Both we and the Soviets understood the rules of the Cold War road. Espionage, as well as subornation of our allies, people and politicians, were the norm but military action was a rarity. The Arms Race, the Space Race and ending up with the missile defense race was part of the competition between freedom and slavery.
Russian President Vladimir Putin plays by his modernized version of the Soviet handbook adding military aggression to restore the Soviet Union’s former territories. Chinese President Xi Jinping is both subtler and more aggressive than Mr. Putin. Almost no one in Washington will admit the fact that China has been waging an almost one-sided New Cold War against us for decades. Mr. Xi is playing by his own modernized version of the Soviet playbook.
China has become a ubiquitous presence in our economy. Its aggression in the South China Sea is commonplace, its “Belt and Road Initiative” suborning many third-world countries. Its cyber espionage makes thousands of attempts to penetrate military, intelligence and commercial computer networks every day and continues to steal, by some estimates, roughly $600 billion worth of intellectual property per year.
Two unsurprising warnings came on July 6. In a joint press conference, FBI Director Christopher Wray and Ken McCallum, director-general of the British MI5 domestic security agency, warned that China’s state-directed cyber espionage campaign is using every tool at China’s disposal to steal Western technology and use it to dominate commercial markets.
That same day the National Counterintelligence and Security Center released a statement that China is seeking to influence U.S. policy at the federal, state and local levels through disinformation campaigns as well as coercive and criminal means, most of which are covert.
The release didn’t go as far as a report by the Canadian Security Intelligence Service did last year. It said China was engaging in “…persistent and sophisticated state-sponsored threat activity targeting elections for many years now” with “a rise in its frequency and sophistication.”
We cannot doubt that China is already or will try to interfere in U.S. elections.
This, too, should come as no shock to us. The question is what are President Biden and his administration doing to counter these threats?
Mr. Biden and his administration don’t appear to be doing anything to counter China’s efforts to interfere in U.S. elections. On the contrary, Mr. Biden, by authorizing the sale to China of nearly one million gallons of oil from our Strategic Petroleum Reserve, is helping fuel Chinese aggressive conduct.
The U.S. government and industry combine to spend tens of billions of dollars each year to defend against cyberespionage and cyber sabotage of millions of our computer networks. But, as someone once said, the best defense is a good offense.
U.S. Cyber Command’s primary mission is to protect the Defense Department’s information networks. In 2018, then-President Donald Trump issued a National Security Presidential Memorandum authorizing Cyber Command to undertake offensive cyber operations against foreign threats.
In that order, Mr. Trump must have enabled the Defense Department to override State Department concerns and go forward with offensive cyber operations. We can gather from a Washington Post article published in May that Mr. Biden is reconsidering that DOD authority.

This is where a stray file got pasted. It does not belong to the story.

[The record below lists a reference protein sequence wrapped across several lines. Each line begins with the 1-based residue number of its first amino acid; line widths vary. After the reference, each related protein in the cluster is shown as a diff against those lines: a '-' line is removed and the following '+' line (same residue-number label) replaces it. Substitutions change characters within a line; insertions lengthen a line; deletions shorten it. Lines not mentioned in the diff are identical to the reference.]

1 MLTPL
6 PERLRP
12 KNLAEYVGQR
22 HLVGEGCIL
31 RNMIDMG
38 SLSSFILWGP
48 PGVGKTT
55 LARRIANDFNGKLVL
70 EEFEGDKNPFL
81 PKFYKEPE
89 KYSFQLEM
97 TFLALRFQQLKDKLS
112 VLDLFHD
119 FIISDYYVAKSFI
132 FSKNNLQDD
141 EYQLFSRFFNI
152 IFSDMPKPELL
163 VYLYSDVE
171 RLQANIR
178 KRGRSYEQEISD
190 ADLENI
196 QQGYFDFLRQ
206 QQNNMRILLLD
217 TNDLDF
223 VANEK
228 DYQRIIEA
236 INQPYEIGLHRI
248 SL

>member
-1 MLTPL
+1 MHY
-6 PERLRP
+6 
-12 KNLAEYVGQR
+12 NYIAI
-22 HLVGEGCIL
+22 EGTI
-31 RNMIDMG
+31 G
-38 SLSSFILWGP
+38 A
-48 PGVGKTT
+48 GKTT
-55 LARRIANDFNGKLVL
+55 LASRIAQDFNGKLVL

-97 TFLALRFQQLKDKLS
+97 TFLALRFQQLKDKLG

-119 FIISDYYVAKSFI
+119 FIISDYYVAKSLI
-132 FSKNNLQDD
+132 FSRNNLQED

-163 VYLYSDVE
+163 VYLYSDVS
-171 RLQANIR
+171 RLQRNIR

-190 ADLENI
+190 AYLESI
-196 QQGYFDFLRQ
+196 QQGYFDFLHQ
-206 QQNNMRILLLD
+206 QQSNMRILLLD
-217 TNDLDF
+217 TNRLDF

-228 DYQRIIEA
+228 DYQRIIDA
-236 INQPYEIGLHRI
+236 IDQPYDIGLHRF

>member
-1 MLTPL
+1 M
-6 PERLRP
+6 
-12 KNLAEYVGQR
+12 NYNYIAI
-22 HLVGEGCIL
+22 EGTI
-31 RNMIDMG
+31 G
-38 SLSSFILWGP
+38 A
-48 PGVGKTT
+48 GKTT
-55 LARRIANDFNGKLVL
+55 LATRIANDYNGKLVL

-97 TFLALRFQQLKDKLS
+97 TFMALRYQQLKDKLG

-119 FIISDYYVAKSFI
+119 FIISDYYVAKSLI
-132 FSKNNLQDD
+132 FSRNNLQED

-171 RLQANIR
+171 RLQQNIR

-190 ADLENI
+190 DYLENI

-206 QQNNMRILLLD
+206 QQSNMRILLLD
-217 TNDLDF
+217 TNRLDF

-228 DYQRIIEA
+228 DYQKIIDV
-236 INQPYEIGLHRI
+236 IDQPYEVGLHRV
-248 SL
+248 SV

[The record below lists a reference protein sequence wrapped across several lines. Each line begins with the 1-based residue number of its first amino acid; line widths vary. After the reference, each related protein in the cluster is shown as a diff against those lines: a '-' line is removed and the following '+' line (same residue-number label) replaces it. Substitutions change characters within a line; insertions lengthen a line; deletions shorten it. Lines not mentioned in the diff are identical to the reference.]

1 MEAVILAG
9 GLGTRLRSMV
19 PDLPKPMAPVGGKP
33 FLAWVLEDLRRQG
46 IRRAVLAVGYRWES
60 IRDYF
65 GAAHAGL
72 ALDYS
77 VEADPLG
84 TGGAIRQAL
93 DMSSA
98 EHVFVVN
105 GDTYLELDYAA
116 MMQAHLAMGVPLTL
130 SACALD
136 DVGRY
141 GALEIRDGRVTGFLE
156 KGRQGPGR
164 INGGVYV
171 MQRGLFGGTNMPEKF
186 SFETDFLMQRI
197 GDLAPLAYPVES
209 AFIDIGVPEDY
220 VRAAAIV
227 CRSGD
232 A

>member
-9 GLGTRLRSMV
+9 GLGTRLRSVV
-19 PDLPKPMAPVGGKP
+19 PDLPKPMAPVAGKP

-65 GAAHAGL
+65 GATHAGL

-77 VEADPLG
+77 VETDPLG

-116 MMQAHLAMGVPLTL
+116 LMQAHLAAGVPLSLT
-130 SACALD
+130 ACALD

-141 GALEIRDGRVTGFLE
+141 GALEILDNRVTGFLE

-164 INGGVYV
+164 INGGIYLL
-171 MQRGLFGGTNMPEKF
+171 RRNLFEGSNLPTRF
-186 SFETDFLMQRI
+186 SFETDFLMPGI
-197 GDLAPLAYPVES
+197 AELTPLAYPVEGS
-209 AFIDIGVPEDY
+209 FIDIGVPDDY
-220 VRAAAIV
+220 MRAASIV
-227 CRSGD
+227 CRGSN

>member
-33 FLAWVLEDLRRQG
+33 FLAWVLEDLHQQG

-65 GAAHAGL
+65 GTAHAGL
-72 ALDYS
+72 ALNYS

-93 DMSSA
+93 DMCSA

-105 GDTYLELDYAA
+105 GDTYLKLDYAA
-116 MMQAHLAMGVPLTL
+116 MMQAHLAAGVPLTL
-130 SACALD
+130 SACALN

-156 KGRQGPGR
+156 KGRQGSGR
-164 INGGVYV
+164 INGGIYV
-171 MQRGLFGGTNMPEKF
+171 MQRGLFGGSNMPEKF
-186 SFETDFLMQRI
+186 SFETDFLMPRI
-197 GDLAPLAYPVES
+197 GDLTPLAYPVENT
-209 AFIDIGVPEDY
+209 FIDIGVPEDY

The Biden administration has not reportedly decided on the issue yet.
One of the questions that must be debated is what offensive cyber operations should be considered an act of war. There is no settled definition that draws a line between the two but cyber operations that take lives or interfere significantly with the functioning of government — as Russia’s against Estonia in 2007 did — are clearly acts of war. So would be any Chinese campaign to interfere with a U.S. election.
That doesn’t mean we would or should go to war against China in the normal sense or even undertake offensive cyber operations that would fit the above definition of an act of war. Any cyber operations undertaken to prevent interference in our elections — or even to protect defense, intelligence and commercial computer networks — would, arguably, be defensive.
But it does mean that, given the warnings our government has published, we should undertake offensive cyber operations aimed at defeating Chinese cyberattacks that would or could interfere with our elections and better defend our government and commercial computer networks.
Those offensive cyber operations could and should both include specific Chinese cyber networks involved in any attempt to interfere in a U.S. election and go beyond them to include Chinese cyberespionage networks.
Mr. Biden should trust Cyber Command to do its job in accordance with Mr. Trump’s 2018 guideline. Giving the State Department veto authority over DOD plans is a very bad idea.
Like the Soviet Union, China is building its military forces to prevent U.S. forces from entering contested areas. It has now launched its third aircraft carrier, the Fujian. It is not nuclear-powered, but it does have an electromagnetic launch system similar to the one on our newest carrier, the Gerald S. Ford. Did they develop it independently or is it a product of cyberespionage?
Mr. Biden, for all his claims to the contrary, has not been tough on China. Were he to give the green light to more and better offensive cyber ops, we would have to a better chance to win the New Cold War.
• Jed Babbin is a national security and foreign affairs columnist for The Washington Times and contributing editor for The American Spectator.
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